He can't be supplanted
Sad news, guys.
Led Zeppelin broke up.
In fact, they broke up 34 years ago, on Dec 4, 1980.
The English rock band rampaged through the 70s like mad Noldorin elves on a quest for jewel-fire before finally calling it quits following the death of their beloved drummer John Bonham.
They have performed together only a handful of times since then.
Unlike Queen, The Eagles and a bunch of other heritage acts you could name, Led Zeppelin didn't try to capitalise on past glories.
While guitarist Jimmy Page (below) - who was recently named GQ magazine's Rock God Of The Year - clings to his memories of Zeppelin and aches to re-establish the band and get back on tour, lead singer Robert Plant will have none of it.
The trouble for Page is, what man could possibly replace Plant? No man, is the answer. Then how about a woman?
In a recent interview, Ann Wilson of US rock band Heart said she would be willing to step in for the erstwhile Plant, if Page ever wanted to take Led Zeppelin on tour.
Indeed, she delivered a blistering rendition of Stairway To Heaven a couple of years back, at The Kennedy Centre Honours, a prestigious awards ceremony.
The performance brought a tear to Plant's eye. Given all that, she's still not the answer.
Led Zeppelin would not be Led Zeppelin without Plant.
Just like Queen isn't Queen without Freddie Mercury. Just Like Guns N' Roses isn't Guns N' Roses without Slash.
One of the most fascinating things about rock, pop and rap music is how the songs can't really be transferred effectively from one artist to another.
The original performance from the original artist is THE definitive version.
These tunes contain some mysterious aural alchemy that simply can't be replicated.
Classical music is the opposite - if you can read the sheet music, and if you've got the chops, you can reproduce what Bach or Beethoven did.
No one but Led Zeppelin can do what Led Zeppelin did.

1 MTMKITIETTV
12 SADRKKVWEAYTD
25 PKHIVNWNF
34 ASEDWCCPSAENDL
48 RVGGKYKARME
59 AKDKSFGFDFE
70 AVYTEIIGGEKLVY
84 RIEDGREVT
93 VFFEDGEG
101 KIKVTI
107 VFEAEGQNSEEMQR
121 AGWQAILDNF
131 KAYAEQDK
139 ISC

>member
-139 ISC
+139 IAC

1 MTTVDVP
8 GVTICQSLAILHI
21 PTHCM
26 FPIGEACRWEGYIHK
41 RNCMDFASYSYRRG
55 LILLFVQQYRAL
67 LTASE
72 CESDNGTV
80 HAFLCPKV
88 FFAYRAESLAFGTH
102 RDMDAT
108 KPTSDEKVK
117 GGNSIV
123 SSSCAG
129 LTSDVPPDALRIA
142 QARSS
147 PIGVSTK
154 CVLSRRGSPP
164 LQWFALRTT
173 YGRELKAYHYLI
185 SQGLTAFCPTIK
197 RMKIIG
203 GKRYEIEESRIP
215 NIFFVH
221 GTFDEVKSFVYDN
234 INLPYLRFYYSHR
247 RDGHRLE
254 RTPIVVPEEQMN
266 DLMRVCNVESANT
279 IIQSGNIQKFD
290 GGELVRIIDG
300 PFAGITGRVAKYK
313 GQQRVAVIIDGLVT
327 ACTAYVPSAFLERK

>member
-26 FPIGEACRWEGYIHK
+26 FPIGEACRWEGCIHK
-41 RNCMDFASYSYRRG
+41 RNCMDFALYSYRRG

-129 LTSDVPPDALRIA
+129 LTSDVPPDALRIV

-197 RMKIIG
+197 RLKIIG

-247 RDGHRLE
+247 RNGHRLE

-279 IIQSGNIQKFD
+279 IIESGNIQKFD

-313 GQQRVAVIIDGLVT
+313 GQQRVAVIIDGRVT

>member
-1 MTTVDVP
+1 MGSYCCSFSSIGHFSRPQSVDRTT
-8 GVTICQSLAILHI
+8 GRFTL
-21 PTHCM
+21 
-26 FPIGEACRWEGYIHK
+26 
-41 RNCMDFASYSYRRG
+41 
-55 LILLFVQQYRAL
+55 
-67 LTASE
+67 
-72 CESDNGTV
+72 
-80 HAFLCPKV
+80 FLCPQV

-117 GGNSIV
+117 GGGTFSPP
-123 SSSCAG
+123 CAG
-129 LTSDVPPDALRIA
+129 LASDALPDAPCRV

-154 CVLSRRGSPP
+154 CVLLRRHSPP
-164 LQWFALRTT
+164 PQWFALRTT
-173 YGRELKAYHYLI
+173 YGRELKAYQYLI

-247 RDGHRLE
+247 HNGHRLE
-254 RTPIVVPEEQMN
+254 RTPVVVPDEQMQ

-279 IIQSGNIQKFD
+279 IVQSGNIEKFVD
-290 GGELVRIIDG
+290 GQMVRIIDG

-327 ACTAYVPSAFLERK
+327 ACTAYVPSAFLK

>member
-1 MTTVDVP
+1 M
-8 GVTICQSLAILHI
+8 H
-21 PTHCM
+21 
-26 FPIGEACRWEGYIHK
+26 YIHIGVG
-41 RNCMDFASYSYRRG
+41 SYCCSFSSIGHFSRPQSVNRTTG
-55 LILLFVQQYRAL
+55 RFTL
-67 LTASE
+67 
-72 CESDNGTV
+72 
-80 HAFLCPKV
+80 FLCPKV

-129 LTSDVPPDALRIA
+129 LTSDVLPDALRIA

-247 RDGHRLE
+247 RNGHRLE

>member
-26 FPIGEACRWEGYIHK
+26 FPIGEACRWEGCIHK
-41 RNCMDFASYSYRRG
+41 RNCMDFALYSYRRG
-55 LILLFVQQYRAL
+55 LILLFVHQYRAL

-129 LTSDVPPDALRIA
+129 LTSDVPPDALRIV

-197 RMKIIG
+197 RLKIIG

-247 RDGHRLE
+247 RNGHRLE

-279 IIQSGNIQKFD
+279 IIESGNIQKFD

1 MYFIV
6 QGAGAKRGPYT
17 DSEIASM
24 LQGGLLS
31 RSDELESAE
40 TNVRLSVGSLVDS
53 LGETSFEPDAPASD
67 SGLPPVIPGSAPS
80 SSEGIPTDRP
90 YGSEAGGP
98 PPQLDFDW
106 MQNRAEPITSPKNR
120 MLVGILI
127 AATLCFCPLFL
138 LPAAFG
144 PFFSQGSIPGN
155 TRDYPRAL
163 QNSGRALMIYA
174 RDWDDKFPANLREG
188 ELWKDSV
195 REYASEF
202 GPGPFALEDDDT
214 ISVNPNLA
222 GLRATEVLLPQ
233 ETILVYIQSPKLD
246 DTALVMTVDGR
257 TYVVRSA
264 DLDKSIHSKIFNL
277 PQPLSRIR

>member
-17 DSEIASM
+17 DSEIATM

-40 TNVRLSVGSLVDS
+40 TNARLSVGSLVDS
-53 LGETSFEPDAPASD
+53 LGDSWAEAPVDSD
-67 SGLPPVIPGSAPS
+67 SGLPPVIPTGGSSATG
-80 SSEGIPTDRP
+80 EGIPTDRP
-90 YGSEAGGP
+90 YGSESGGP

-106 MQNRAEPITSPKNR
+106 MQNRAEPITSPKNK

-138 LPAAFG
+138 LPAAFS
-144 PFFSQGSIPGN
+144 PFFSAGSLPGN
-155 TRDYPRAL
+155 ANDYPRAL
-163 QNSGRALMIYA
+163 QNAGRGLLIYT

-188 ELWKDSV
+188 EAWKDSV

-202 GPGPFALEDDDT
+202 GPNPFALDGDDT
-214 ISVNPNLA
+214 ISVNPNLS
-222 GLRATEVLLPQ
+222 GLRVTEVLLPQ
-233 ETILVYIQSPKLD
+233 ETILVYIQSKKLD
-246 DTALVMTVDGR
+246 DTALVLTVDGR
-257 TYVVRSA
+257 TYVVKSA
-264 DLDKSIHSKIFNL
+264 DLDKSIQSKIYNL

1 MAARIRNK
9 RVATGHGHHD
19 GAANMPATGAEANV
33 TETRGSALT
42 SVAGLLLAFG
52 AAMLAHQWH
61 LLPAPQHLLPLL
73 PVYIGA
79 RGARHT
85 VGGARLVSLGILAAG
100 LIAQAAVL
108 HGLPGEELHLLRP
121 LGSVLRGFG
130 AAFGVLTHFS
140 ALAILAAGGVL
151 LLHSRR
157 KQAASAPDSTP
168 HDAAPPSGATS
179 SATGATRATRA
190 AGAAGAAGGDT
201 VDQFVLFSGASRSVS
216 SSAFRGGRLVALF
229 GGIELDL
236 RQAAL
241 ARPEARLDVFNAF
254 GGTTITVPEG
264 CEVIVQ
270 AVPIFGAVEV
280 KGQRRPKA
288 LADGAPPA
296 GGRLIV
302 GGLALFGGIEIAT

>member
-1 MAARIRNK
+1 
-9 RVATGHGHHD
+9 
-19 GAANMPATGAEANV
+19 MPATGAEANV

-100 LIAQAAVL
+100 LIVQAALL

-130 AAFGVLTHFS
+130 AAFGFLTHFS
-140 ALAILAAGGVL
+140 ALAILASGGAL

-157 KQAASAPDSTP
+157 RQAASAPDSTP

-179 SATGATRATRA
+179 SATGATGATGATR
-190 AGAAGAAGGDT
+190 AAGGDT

The formula for rock is so simple (verse-chorus, verse-chorus) that all the songs have basically the same overall structure.
What sets one tune apart from the next aren't the straightforward chord progressions or simple melodies, but the unique textures of the sounds.
The thing that defines a rock song is the ineffable atmosphere created by the fusion of distinct musical personalities.
There are few more distinct than Robert Plant. Take him out of the Zeppelin equation, and you're left with a cheap imitation.
Anyway, there's really no point in Led Zeppelin getting back together.
Their music lives on through their superlative albums, re-mastered versions of which have been released over the past few months.
Unlike the work of many of their contemporaries, these albums remain pristine and unsullied.
They haven't been degraded by years of overuse.
Can the same be said of the U2 catalogue?
If Zeppelin kept touring and creating new music, all their treasures would be buried under mountains of crap.
Just ask fans of The Rolling Stones.
I admire the way Plant climbed onto his swan ship and sailed into The West.
It's dignified. It's beautiful.
As a recent convert to Led Zeppelin, I'm grateful I wasn't sick of them before I even got around to loving them.